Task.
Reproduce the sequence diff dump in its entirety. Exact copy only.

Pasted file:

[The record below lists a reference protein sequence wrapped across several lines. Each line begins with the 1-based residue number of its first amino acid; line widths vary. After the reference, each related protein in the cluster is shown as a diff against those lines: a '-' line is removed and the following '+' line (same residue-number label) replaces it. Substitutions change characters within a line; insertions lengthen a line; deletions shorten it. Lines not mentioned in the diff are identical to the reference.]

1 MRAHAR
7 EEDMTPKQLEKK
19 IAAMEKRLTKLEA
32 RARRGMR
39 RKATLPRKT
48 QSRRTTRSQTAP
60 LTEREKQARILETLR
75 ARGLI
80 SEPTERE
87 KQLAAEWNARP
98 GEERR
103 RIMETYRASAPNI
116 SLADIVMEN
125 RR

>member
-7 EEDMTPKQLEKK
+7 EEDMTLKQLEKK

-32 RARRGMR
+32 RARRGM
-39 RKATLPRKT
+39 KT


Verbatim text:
[The record below lists a reference protein sequence wrapped across several lines. Each line begins with the 1-based residue number of its first amino acid; line widths vary. After the reference, each related protein in the cluster is shown as a diff against those lines: a '-' line is removed and the following '+' line (same residue-number label) replaces it. Substitutions change characters within a line; insertions lengthen a line; deletions shorten it. Lines not mentioned in the diff are identical to the reference.]

1 MRAHAR
7 EEDMTPKQLEKK
19 IAAMEKRLTKLEA
32 RARRGMR
39 RKATLPRKT
48 QSRRTTRSQTAP
60 LTEREKQARILETLR
75 ARGLI
80 SEPTERE
87 KQLAAEWNARP
98 GEERR
103 RIMETYRASAPNI
116 SLADIVMEN
125 RR

>member
-7 EEDMTPKQLEKK
+7 EEDMTLKQLEKK

-32 RARRGMR
+32 RARRGM
-39 RKATLPRKT
+39 KT